SALT Alert: Alabama Edition
On July 31, the Alabama Department of Revenue (ADOR or Department) released its long-awaited and quite comprehensive analysis of the impact of the Tax Cuts and Jobs Act of 2017 (otherwise known as “federal tax reform”) on both the Alabama income tax and financial institution excise tax. The Department sought input from tax practitioners and the business community and much of that input was reflected in the final version of its report, although the Department warns that the report is still a work in progress.
The influential Council On State Taxation (COST) in Washington, DC submitted its comment letter on August 28 to the Acting Director of the ADOR’s Tax Policy and Governmental Affairs Division, Kelley Gillikin, and to Deputy Commissioner of Revenue Joe Garrett. Like their comment letter submitted in response to a previous draft of the report, COST focused on three issues: Alabama’s conformity with new IRC §965 on deemed repatriation income; the new interest expense limitation under IRC §163(j) and its interrelationship with Alabama’s add-back statute; and Alabama’s taxation of Global Intangible Low-Taxed Income (GILTI) under new IRC §951A.
COST, through its research affiliate, the State Tax Research Institute, and Ernst & Young LLP released a study in March that has become the benchmark analysis in this rapidly evolving area. That study projected an automatic 11-12% increase in Alabama corporate income tax revenue, which could amount to a $60-70 million windfall to the Education Trust Fund annually, based on current upward trends.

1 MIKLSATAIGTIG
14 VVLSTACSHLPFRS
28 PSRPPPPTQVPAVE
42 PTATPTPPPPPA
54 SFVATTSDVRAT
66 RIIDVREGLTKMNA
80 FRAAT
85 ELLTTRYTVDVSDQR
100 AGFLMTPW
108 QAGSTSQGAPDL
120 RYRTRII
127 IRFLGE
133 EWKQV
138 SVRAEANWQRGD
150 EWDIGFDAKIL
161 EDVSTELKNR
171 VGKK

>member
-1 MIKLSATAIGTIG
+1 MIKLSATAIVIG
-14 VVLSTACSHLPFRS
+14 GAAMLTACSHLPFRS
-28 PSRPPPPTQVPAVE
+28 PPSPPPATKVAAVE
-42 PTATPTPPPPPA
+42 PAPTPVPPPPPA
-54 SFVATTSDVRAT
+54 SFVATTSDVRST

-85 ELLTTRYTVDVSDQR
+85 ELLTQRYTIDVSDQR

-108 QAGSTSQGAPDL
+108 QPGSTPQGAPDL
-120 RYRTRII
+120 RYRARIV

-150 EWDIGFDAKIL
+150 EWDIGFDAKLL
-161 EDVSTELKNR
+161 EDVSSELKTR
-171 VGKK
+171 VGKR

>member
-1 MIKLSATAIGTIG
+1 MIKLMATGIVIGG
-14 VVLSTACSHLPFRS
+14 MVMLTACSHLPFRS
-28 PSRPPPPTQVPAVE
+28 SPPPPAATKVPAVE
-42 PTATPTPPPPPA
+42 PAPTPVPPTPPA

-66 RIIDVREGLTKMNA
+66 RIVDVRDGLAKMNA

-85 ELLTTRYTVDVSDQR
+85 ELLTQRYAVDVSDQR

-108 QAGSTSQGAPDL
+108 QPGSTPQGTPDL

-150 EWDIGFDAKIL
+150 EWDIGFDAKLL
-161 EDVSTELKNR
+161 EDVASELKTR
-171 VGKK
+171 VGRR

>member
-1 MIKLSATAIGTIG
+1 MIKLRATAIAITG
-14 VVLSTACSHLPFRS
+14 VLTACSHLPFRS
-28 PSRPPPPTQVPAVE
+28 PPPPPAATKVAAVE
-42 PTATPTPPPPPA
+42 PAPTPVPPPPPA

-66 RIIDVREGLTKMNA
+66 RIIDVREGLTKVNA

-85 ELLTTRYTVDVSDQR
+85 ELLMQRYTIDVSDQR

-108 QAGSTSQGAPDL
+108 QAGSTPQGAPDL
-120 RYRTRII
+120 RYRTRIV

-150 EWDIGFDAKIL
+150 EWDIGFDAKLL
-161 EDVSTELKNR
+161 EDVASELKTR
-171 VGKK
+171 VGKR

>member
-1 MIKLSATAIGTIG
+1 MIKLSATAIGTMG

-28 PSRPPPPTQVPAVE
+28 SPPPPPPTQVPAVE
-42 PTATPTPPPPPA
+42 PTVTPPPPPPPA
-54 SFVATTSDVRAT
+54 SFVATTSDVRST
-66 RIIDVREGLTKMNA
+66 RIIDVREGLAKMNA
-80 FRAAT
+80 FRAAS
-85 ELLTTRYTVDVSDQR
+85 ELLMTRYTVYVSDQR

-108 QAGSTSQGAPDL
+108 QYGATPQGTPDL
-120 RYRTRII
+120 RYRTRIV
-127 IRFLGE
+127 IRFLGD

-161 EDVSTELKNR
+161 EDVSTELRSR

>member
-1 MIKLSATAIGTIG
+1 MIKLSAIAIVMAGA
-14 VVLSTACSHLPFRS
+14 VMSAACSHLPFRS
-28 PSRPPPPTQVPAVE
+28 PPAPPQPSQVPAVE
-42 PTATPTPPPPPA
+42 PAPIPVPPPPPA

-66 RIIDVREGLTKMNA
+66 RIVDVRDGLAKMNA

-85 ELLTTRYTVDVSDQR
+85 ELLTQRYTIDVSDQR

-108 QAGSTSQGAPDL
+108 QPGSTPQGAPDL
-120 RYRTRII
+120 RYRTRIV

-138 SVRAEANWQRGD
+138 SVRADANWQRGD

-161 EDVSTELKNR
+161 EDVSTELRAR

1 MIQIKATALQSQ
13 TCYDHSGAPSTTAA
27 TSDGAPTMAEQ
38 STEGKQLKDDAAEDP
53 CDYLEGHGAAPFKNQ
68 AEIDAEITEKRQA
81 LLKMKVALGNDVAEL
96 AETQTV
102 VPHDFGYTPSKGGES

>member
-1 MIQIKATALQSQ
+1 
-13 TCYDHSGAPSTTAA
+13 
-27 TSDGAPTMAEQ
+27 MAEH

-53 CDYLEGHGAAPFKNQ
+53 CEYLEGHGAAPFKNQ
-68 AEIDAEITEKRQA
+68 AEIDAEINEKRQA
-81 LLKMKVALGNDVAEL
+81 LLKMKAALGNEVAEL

Section 965 deemed repatriation income ‒ In its earlier comment letter, COST acknowledged that the ADOR was likely correct in assuming that IRC §965 income would also be taxable by Alabama, subject to Alabama’s separate corporate dividends received deduction. In the new comment letter, however, COST didn’t elaborate on the constitutional issues involved when a recipient of Section 965 income can’t claim the Alabama DRD, such as a less than 20% corporate shareholder or a partnership, S corporation, or individual taxpayer. COST urged the Department to promptly issue proposed regulations, following up on several helpful notices posted on its website.
Should Alabama de-couple from Section 163(j)? ‒ COST agreed with the ADOR’s conclusion that Alabama conforms to the new IRC §163(j) limitation on interest expense deductions, but pointed out a few potential ambiguities or errors in the Department’s analysis of how that new limitation will work:
“[T]he Department’s example makes no reference to the calculation of the federal limitation, whether there is a separate state calculation of the limitation for Alabama corporate taxpayers, and whether and how the limitation is assigned to each separate taxpayer. Moreover, the guidance does not provide a statutory basis or analysis for why the I.R.C. §163(j) limitation should be applied before the add-back statute, or why the adverse impact of the add-back statute should be made worse by applying the I.R.C. §163(j) limitation to the same interest payments, potentially frustrating the Alabama Legislature’s intent in providing add-back exceptions allowing full deductibility of certain interest expenses.”